I think gold mining has plenty to contribute to this discussion and, in many cases, in the delivery of solutions to some of the specific climate-related challenges in developing economies and remote locations.1
Contributing to communities
I have commented previously on how, in some regions, gold mining will be a key driver in bringing cleaner power to areas that may not have access to any electricity or, if they can afford them, be wholly dependent on high-emitting diesel generators. Wider access to carbon-free electricity can not only facilitate better food preservation and medical provision, it can also spur on new businesses and spark local economic growth. And it decouples that growth from the emissions that would have previously been an inevitable part of it.
However, beyond the wider benefits of enabling the local transition to clean energy, gold mining companies will likely also be significant in identifying and catalysing solutions to the challenges climate change may pose to employee and community health, safety and wellbeing.
The destructive force of extreme weather patterns as a result of climate change is already evident in daily news headlines from across the world. Climate-induced natural disasters are likely to increase further and will threaten to disrupt operations at mine sites and life in surrounding regions, exacerbating health and safety risks and potentially damaging equipment, transportation, and infrastructure. Tropical diseases such as yellow fever, cholera and malaria will probably be more prevalent in areas with higher temperatures, thus threatening employee and community health. These and other associated risk factors will likely have cascading impacts on and around the mine site, while also affecting how it interacts with local communities and governments.
For example, flooding and natural disasters may not only affect employee safety, but have wider consequences, such as threats to food and water security. Pressure points between local communities and mining companies may be severely tested. Mines operating in challenging locations with high levels of poverty and limited local infrastructure or development capacity, perhaps compounded by political instability, may find climate impacts amplify their challenges. Their host or neighbouring communities may be – or perceive themselves to be – particularly vulnerable to physical climate risks, and mining companies could, for example, find themselves in competition with their neighbours and hosts for resources such as water or energy.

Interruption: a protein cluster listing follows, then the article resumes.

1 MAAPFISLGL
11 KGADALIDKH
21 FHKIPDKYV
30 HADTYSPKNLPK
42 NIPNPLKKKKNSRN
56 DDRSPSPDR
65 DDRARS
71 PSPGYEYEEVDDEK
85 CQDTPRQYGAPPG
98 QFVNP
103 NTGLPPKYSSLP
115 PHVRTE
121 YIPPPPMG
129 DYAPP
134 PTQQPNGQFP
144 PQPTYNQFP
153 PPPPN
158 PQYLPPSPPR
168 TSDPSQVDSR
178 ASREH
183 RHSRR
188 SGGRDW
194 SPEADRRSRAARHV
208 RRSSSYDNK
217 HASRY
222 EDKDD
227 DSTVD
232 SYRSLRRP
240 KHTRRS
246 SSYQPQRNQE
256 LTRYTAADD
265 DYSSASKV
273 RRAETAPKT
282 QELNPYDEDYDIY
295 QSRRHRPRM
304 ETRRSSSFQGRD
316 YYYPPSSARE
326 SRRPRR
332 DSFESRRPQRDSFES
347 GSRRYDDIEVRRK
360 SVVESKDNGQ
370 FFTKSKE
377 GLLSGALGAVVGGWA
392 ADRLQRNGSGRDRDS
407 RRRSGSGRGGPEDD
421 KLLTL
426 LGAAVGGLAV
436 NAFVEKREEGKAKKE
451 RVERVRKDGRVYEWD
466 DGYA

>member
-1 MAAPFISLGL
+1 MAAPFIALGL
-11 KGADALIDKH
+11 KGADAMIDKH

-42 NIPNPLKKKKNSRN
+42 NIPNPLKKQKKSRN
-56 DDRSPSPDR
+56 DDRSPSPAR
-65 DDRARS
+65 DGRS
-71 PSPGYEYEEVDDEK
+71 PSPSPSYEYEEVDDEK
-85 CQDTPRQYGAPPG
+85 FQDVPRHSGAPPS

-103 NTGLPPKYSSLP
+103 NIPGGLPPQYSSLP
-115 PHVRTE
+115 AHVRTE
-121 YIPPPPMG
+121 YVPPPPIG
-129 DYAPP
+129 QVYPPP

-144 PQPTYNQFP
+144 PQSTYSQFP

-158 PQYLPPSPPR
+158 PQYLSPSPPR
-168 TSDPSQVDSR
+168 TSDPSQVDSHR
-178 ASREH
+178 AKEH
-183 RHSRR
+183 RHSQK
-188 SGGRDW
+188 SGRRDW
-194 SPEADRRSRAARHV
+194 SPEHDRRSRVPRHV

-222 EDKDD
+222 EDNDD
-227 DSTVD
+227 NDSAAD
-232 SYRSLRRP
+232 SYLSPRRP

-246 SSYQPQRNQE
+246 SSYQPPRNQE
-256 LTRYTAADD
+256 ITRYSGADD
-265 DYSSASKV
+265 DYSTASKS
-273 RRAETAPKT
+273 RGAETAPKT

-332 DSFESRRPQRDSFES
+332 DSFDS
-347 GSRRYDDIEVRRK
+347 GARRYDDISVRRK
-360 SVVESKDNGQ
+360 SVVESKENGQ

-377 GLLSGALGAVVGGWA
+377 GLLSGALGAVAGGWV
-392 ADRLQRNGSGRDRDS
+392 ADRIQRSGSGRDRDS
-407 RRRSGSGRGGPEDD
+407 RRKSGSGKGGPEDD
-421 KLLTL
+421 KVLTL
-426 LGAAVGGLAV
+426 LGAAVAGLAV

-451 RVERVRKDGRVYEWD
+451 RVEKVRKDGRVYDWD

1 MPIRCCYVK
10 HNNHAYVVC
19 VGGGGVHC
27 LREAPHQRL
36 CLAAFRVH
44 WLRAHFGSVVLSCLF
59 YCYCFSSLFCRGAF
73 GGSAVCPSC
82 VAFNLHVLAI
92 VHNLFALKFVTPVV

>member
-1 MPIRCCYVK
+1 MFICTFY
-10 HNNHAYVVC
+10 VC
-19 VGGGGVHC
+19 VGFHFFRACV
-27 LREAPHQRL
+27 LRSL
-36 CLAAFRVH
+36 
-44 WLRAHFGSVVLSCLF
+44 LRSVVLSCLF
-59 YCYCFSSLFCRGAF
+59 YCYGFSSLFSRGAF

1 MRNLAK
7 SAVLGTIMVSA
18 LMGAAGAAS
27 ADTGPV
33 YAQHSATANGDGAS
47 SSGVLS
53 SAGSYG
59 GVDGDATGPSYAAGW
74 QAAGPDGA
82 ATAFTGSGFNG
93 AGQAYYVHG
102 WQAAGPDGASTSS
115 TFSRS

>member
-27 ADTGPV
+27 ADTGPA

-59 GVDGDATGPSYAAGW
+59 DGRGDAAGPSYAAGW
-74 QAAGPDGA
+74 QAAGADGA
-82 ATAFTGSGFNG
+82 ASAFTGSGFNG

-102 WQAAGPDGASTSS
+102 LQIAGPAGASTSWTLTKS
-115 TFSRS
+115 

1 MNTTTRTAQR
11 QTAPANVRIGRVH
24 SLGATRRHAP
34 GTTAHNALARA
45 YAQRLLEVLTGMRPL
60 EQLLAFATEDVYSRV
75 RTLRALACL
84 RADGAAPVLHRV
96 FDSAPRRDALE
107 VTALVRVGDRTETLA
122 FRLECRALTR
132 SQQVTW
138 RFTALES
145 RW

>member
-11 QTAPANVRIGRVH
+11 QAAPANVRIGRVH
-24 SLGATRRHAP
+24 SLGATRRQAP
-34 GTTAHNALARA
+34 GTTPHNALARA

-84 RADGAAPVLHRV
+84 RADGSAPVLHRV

We have seen in recent times, in response to the COVID-19 pandemic, the very significant efforts of gold mining companies (and the mining sector more generally) to support and assist in building local capacity and resilience. I think a similar perspective and collaborative approach might be needed as climate impacts become more prevalent.
Responsible miners have, for many years, built resilience strategies into their mine site plans. But by extending these to now consider the complex spectrum of physical climate risks, and their implications for local communities, gold miners may not only help protect their operations and employees, but also assist local communities in being better prepared and more robust in the face of possible disruptive climate impacts.
And, in defining strategies to address local climate risks, in advance of more extreme impacts in years to come, gold mining companies may not only help build resilience but have the opportunity to cement stronger community bonds and bolster their local reputations and social license
1 See also the WGC’s work on how responsible gold mining might contribute progress on the UN’s Sustainable Development Goals (SDGs) – https://www.gold.org/about-gold/gold-supply/responsible-gold/gold-minings-contributions-sdgs